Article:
sl4shd0rk writes: CryptoSeal Privacy, a consumer VPN service, has apparently shuttered it's doors saying it has immediately zeroed it's crypto keys citing "it is impossible for us to continue offering the CryptoSeal Privacy consumer VPN product." the statement goes further with a warning: "For anyone operating a VPN, mail, or other communications provider in the US, we believe it would be prudent to evaluate whether a pen register order could be used to compel you to divulge SSL keys protecting message contents, and if so, to take appropriate action,". Sounds like another victim of FISA endorsed illegal NSA activity.
sl4shd0rk writes: The CIA is now claiming in a NYT article that they missed a huge opportunity to "derog" Edward Snowden when a derogatory report was filed in 2009 by his supervisor. Apparently, the supervisor left a report in Snowden's peronnel file about a suspicious change in behavior and work habits. TFA seems to suggest there will be more stringent psychological profiling in the future in order to detect employees who may leak information on illegal activities by their government.
sl4shd0rk writes: Adobe Systems Inc. is expected to announce today that hackers broke into its network and stole source code for an as-yet undetermined number of software titles, including its ColdFusion Web application platform, and possibly its Acrobat family of products. The company said hackers also accessed nearly three million customer credit card records, and stole login data for an undetermined number of Adobe user accounts.
sl4shd0rk writes: Apparently it's business as usual for the NSA as former Director Michael Hayden made jokes during a Washington Post-sponsored event about "darker moments" when there was a "different list" he would have put Edward Snowden on. The audience laughed and (R-Mich) Republican Mike Rogers responded in kind saying "I can help you with that". Also brought out as a topic for discussion were the subject of targeted killings and assasinations. Apparently, there is very little remorse at the NSA for the myriad of US laws which have been broken, and seemingly very little regard for the future if this is any indicator of what lies ahead.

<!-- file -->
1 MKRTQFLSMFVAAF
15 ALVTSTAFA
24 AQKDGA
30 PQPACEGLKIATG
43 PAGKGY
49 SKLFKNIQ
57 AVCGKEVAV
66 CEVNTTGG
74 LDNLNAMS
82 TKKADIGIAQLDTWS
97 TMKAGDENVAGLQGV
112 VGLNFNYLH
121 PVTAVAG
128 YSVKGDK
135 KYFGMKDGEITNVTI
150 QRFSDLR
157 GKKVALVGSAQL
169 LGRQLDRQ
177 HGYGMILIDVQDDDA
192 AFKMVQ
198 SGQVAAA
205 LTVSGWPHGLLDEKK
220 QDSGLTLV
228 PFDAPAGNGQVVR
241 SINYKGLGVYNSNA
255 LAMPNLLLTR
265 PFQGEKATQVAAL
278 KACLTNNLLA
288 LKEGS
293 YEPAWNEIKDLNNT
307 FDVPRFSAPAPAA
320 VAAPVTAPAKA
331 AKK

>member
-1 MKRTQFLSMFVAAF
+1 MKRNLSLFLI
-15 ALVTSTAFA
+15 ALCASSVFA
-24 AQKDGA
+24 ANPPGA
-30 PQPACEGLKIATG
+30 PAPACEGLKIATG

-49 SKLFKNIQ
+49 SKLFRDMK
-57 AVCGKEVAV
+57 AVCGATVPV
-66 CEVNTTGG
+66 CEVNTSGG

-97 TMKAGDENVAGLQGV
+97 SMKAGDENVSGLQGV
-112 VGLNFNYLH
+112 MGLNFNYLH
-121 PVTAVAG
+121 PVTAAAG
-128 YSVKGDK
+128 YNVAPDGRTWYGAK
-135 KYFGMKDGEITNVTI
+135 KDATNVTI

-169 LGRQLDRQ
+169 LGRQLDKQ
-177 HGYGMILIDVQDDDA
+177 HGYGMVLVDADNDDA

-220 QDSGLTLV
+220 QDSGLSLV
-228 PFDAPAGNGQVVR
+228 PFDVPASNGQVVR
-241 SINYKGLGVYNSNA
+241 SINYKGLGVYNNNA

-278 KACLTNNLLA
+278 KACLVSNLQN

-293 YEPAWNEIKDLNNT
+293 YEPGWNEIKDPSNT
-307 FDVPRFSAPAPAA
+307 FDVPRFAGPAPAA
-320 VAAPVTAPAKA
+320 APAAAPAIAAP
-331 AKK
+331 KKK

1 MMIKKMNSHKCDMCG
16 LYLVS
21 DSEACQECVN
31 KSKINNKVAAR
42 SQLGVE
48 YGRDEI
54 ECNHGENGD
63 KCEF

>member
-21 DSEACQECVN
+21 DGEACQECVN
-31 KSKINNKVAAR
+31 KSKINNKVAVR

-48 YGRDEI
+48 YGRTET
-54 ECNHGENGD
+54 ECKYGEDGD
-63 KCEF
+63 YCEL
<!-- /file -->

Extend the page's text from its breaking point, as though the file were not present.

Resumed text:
sl4shd0rk writes: Nvidia, of the infamous Torvalds Salute, has decided to do something about it's crummy image with Open Source developers and release public documentation on certain aspects of it's GPU. Reactions from developers have been mixed; much of what's already been released wasn't a big mystery but Nvidia says more is coming and they will also provide guidance in needed areas as well.
sl4shd0rk writes: The Guardian, who broke the story of Edward Snowden, and also the target of recent airport security theatre, has apparently been visited by the U.K's Government Communications HeadQuarters intelligence agency. During the visit, 'security experts' demanded a return or destruction of all materials related to the operations uncovered by Edward Snowden. "You've had your fun. Now we want the stuff back." stated the GCHQ official who then proceeded to destroy the hard drives in The Guardians basement. After the dust cleared, one of the agents joked "We can call off the black helicopters".
sl4shd0rk writes: With Snowden living somewhere in Russia, and the US having very little course of action in way of damage control, it would seem the best US option would be to attack Snowden's credibility. Perhaps muddy the waters with something germane to System administration, yet somehow easily construed into a criminal act. According to Reuters, Snowden "began downloading documents" related to illegal US spying programs perhaps as early as April of 2012. Of course, the sources of this claim are "U.S. officials and other sources familiar with the matter" which roughly narrows it down from Gen. Michael Hayden to just about anyone who blogged on it. Fact of the matter is, without more details, Snowden could have accessed documents simply by performing backup routines or investigating file system issues. Things which happen quite regularly during the daily course of system adminstration. Without more specificity on the method in question, one is left with an impression from the headline, one of a nefarious circumstance.